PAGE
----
One thing I would love to share: the road is now more different that it was for my parents or grandparents. To be certain about what’s going to happen in the next ten years it’s impossible. I know that more scientific developments, mobility and technology use, as well as social progress focused on equality and safety are going to impact the world we live in. I only hope nature holds on us as we get to reduce our impact on it.

Lucia Lecuna is a PR and journalist professional who has worked in the Global International corporate world. She moved in Canada in 2013 and joins several social justice organizations as a volunteer. She follows health organizations along the world and in Canada, finding her passion when new ideas and solutions help different communities. After years connected to the fitness and health business, she will include Pilates Instructor in her complementary professional profile.

Accidents Happen, Despite Increased Training

Posted on Updated on

By: Lucia Lecuna

Is Canada adapting to the changing face of health and safety? Canada is one of the most regulated and safety-conscious countries in the world, crisis, accidents, serious injuries and even death, should be rare.

In reality, life-changing medical accidents, workplace mishaps and psycho-social tragedies, like violence and self-harm are not diminishing. Despite a national increase in training for first-responder safety skills, crisis intervention and sensitivity training workplace accidents continue to occur.

As a new Canadian, I admire the safe model Canada has developed in any field that involves humans, nature, law and industry. As a researcher, I wanted to find someone who could respond to my questions. I searched and found Alec Gardner, Clinical Director for Stratford Health Support. He has analyzed from a Sociological and Scientific approach, modern health and safety issues related to workplace.

When interviewing him I found out that he wrote for the Ontario Association of Psychotherapists. In his research, he discovered an increase in aggressive posturing and risk-taking, both at work and in the community. He found bullying tactics, desensitization and other disturbing trends across society in his findings. Gardner explained, “I also examine how emotional stress can be a direct threat to physical health and safety. Consider an angry worker going to his job after fierce argument with his partner; this situation of underlying domestic unrest is weighing on his mind throughout the day, and later in the afternoon, distracted by his morning altercation, he ends up rushing, and gets his hand caught in an industrial saw. This in turn requires emergency First Aid and results in many other problems including lost work time and frustration. While this is a bit of a contrived example, you can see where I am going with it.”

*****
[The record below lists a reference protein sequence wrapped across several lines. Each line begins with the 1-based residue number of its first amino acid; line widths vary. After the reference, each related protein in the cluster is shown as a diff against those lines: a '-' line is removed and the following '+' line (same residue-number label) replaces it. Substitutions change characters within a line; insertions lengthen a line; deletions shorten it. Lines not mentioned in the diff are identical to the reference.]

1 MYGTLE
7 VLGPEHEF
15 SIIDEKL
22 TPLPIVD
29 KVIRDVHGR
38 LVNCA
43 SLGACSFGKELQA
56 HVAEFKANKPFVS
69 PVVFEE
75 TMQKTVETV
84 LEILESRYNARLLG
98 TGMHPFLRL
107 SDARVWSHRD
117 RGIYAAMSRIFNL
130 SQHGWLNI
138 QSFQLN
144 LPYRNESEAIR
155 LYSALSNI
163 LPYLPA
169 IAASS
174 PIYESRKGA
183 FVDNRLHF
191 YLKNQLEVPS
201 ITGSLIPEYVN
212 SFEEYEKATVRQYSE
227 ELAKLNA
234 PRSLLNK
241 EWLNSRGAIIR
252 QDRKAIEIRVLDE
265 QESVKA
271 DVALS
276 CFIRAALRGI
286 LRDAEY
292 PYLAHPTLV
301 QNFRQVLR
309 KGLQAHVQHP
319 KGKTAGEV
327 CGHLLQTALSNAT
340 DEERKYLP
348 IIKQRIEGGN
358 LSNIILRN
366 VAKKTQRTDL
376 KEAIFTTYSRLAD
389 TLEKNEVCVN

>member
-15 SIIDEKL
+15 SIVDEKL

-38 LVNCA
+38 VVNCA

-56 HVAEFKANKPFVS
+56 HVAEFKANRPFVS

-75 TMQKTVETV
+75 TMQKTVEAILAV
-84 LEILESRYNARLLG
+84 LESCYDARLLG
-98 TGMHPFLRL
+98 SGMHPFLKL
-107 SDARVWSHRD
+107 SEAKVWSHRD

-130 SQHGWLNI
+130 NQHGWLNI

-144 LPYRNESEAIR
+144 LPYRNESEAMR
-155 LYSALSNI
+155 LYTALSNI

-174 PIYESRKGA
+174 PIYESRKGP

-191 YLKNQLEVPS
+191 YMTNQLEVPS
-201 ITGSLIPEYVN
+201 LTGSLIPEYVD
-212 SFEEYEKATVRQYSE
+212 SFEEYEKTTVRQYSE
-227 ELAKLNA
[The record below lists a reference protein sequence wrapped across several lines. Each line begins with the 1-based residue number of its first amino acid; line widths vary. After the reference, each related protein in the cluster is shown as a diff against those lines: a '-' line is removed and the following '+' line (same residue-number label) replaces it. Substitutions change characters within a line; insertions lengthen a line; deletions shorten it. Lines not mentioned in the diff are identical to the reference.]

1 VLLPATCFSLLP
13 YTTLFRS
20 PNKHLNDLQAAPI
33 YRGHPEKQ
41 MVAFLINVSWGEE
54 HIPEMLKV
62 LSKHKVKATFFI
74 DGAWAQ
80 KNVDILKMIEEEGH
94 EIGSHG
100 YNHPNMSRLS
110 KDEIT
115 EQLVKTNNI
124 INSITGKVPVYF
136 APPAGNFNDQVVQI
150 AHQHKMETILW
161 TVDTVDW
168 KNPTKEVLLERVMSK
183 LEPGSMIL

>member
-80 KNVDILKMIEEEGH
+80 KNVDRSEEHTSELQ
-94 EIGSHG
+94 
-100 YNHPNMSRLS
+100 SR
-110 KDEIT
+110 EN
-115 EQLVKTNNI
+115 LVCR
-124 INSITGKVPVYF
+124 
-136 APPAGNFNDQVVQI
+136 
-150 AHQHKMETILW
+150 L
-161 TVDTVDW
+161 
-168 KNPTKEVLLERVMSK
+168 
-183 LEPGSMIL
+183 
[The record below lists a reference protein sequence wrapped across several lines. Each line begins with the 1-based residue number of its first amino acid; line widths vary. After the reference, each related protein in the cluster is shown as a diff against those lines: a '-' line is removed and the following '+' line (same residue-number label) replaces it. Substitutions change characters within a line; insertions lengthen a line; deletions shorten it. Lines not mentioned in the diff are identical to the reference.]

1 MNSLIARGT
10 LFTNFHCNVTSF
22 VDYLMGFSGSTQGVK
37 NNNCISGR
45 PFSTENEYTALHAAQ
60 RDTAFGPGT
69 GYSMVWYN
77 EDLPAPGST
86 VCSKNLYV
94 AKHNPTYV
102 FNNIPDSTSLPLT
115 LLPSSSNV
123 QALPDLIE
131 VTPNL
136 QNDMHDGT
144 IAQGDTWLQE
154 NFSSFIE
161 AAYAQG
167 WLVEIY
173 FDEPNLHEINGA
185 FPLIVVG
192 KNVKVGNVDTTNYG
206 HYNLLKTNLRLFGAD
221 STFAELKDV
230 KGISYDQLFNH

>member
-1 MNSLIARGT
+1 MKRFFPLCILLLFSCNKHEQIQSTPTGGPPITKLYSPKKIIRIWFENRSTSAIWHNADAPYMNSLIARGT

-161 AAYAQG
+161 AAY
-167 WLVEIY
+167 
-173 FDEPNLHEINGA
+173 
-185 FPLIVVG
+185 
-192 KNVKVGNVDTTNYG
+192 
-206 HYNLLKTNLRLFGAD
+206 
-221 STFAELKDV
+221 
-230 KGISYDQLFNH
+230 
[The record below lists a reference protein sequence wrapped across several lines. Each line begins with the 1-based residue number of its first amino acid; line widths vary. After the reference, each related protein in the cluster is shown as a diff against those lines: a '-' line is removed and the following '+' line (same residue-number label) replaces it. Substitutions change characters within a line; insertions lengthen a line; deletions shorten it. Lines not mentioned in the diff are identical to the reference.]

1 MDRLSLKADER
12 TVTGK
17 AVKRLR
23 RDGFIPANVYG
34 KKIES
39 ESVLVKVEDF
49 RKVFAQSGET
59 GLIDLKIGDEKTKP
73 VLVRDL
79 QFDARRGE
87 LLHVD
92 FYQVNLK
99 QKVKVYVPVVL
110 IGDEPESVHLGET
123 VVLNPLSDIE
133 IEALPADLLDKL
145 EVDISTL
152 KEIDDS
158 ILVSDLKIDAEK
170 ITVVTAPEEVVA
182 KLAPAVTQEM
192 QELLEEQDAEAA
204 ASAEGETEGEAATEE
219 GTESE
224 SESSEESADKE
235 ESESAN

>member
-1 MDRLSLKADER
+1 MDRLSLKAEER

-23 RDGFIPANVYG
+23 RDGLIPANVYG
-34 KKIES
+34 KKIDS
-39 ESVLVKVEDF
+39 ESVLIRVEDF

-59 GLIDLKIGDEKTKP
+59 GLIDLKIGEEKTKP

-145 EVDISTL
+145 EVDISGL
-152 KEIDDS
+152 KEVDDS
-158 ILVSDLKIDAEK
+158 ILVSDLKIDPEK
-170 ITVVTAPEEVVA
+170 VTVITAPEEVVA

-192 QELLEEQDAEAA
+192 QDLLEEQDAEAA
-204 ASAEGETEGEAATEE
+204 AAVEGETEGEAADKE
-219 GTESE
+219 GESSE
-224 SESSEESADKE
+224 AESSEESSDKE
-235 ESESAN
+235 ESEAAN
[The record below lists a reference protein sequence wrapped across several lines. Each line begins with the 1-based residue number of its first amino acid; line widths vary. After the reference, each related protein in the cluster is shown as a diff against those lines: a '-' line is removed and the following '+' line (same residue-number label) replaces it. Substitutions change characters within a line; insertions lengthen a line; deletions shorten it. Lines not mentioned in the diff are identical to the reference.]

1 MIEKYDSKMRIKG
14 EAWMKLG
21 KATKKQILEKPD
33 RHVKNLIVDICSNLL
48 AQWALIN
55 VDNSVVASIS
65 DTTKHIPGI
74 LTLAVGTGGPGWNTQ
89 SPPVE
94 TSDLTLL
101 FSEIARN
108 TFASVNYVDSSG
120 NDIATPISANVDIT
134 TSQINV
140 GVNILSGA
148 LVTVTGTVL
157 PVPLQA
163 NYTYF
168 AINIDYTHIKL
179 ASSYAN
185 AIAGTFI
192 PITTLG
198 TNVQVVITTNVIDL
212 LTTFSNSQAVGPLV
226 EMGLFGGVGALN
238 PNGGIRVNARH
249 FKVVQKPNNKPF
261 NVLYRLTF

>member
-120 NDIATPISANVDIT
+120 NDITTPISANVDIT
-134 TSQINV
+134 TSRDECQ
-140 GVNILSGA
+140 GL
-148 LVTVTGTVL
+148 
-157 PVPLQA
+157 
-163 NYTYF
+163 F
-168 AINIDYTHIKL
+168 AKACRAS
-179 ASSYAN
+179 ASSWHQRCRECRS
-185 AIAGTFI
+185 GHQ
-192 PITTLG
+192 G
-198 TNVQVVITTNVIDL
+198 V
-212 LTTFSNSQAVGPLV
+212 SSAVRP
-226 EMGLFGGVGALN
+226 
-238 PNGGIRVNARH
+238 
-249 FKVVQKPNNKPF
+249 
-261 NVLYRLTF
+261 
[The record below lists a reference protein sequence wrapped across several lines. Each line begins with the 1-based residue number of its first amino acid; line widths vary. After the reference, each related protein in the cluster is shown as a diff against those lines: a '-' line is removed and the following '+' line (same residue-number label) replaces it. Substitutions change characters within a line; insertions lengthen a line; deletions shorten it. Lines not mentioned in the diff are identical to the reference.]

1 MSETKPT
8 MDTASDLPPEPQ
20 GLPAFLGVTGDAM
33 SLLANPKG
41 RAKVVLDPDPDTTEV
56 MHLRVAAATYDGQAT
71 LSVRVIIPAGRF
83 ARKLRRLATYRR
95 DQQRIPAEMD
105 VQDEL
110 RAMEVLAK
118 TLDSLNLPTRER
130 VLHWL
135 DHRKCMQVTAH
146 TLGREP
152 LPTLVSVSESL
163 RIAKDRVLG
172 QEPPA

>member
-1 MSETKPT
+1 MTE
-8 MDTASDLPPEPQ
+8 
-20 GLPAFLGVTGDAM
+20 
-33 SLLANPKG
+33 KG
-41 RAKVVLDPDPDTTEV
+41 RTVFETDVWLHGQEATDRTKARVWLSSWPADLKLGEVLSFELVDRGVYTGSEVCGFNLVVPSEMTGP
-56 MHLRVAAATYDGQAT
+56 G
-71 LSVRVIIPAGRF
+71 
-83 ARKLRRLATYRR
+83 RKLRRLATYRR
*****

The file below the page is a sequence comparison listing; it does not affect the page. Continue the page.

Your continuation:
I asked Alec, “Do you, as a professional safety trainer in CPR, First Aid and Crisis Intervention, feel that increasing levels of legislation requiring people to take physical and social safety trainings is effective? Are you disappointed with the results?”

He replied, “Not at all. The numbers of accidents, injuries and other dangerous events is probably more reflective of our population simply becoming so much larger, especially in Ontario. In fact, there is more need now, with an aging population displaying cardio-vascular, diabetic, dementia-congruent health problems. Today, more than ever before, training in core safety skills, like CPR and First Aid is needed. I would strongly recommend that people also look for training in a Non-Violent Crisis Prevention and Intervention Course.”

Through my research I found that one of his most recognized courses is Crisis Prevention and Intervention. According to Alec, this blends his love of psychologically pro-active safety measures with concrete tactics to re-stabilize any situation that may have gotten out of hand. Alec recently had an article published in The Crisis Prevention Institute’s magazine Supportive Stance. In the article he describes the mind of someone who has lost control, describing in detail why it is medically safer to keep a hands-off policy in place.

“What individuals, agencies and companies need these days is safety training and preparedness assistance solutions that are reasonably priced, time flexible and geared to their needs. Though I started in the caring professions back in 1979, it wasn’t until recently, actually in the past ten years that I have taken my training to areas including hospitality, manufacturing and administration.” he explained.

I continued my interview and I learned that like most people in the caring professions, and like most Instructors, he didn’t get into this business to make a fortune.